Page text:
Monday, July 30, 2012

How Not to Debate

I read a lot of comments sections on blogs, especially on controversial, high-emotion topics.  It's fascinating to see the arguments people make from any particular side of an issue, and I sometimes even learn new tactics I can use to support my own point of view.

What I've noticed, however, is that there are folks who'll go onto conversations about, say, gay rights, and basically debate people HARD and make nasty jokes to belittle the position of the opposition, then when called out say that they're just doing this for fun.  And when everyone explodes, they act like it's other people who are irrational.

I used to participate in the Junior States of America, a politics and debate organization for high school students.  I loved debate.  I still do, when I'm in the right mood.  But debate becomes a lot less fun when someone with no sense of the importance of an issue decides to get in the thick of it with someone who puts a lot of stock in the outcome of the debate happening on a large scale.

It's one thing to debate an issue for fun- it's another to debate an issue for fun when the other side has deeply personal interest in their side being right.  Allow me to provide some examples:

-A straight person debating gay rights with a gay person, "just for fun"
-A male complementarian debating women's role in the church with a woman, "just for fun"
-A man debating reproduction rights with a woman, "just for fun"
-A white person debating the value of affirmative action with a person of color, "just for fun"

During Rachel Held Evans' Mutuality 2012 series, Christian feminist blogger Dianna E. Anderson wrote a post on this very subject.  She related a story wherein she was having a discussion with a complementarian male friend:
I referenced John Piper’s words that a woman should “endure abuse for a season” and attempt to bring her husband under church discipline before trying to leave the relationship. I also pointed out that complementarianism, as a system, leaves more room for abuse because it creates an uneven power dynamic within the relationship. I had a friend when I was younger who suffered extensive emotional abuse because her father bought into the rhetoric that “the man gets the final say!” and so on.  
My friend replied with a long, confusing mess that essentially boiled down to “abused wives are martyrs for Christ, like missionaries in China.”  
I stood up and walked out.  
He got upset at me, saying he was just “having a fun discussion,” was “disappointed that I took things so personally,” and that he hoped I would examine what he said, free of personal bias, and come back to The Truth (TM).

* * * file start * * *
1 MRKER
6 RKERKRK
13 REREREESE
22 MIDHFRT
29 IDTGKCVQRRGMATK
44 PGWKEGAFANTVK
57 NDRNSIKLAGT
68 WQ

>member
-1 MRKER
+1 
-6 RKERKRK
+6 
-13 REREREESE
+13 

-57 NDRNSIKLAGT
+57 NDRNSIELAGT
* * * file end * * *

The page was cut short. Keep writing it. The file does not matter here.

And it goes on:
We no longer speak.
She then went on to explain that the reason she got so angry was because the larger discussion "...affects everything about how [women] are to behave, how we see ourselves, how we interact in our relationships, how we manage our careers, our children, and our lives...if complementarians are right, my world falls apart.  How can I not take that personally?"

What Anderson gets at here is that, if you aren't personally affected by the outcome of a debate, you shouldn't treat it like a toy.  You can't just toddle in to a discussion and play devil's advocate "just for the the heck of it".

If you're a man, you can't for funsies tell women that they should give up their bodies and their health for an unwanted child.

If you're complementarian, you can't lightheartedly tell a woman that all she needs to do is submit to her husband and everything will be peachy.

I sound like a killjoy.  I don't care.  If you're privileged, you don't get to be flippant in debate.  These are conversations happening on a large scale, with people's lives and livelihoods standing to be radically affected depending on the outcome.  These aren't just abstract, theoretical discussions.

If you try to do this- if you try to treat an intense issue as your intellectual plaything- don't be surprised when people get emotional.  Even if it's not of personal importance to you, it is to someone else.

Recently, a friend and I ended up in a conversation with two guys over using the word "transgender" vs. "transgendered"* to refer to the trans identity.  My friend and I ended up being incredibly frustrated because these guys, being not-trans, thought they were totally within their rights to say that it was okay to use "transgendered" because it was grammatically correct, regardless of the explanations my friend and I gave.  Even when I said "We should respect trans people and use the term they prefer," they stuck to their grammatical guns.

These were cisgender guys trying to argue that they knew better than trans people what was the appropriate term to use to refer to trans people.  That's not okay.  When I tried to explain the importance of respecting a trans person's right to identify and label themself, I was mocked.  These guys turned a serious discussion into their own toy with which to show their grammatical chops in order to avoid being exposed as being in error.

Now, if you want to debate whether chocolate or vanilla ice cream is better, or whether Harry should have ended up with Draco instead of Ginny, or whether the Working Class Foodies recipe for borscht deserves to be called borscht, that's fine.  Have fun.  Very, very little is lost by your goofing off.

But when you think it's okay to toy with an issue which doesn't affect you but does affect your opponent, or to decide for a minority group whether their complaints are valid, that's wrong.  Plain and simple.

*"Transgender" is the correct term, as it is an identity assumed by an individual.  "Transgendered" makes it sound like trans is something that happens to you, not something you are.

No comments:

Post a Comment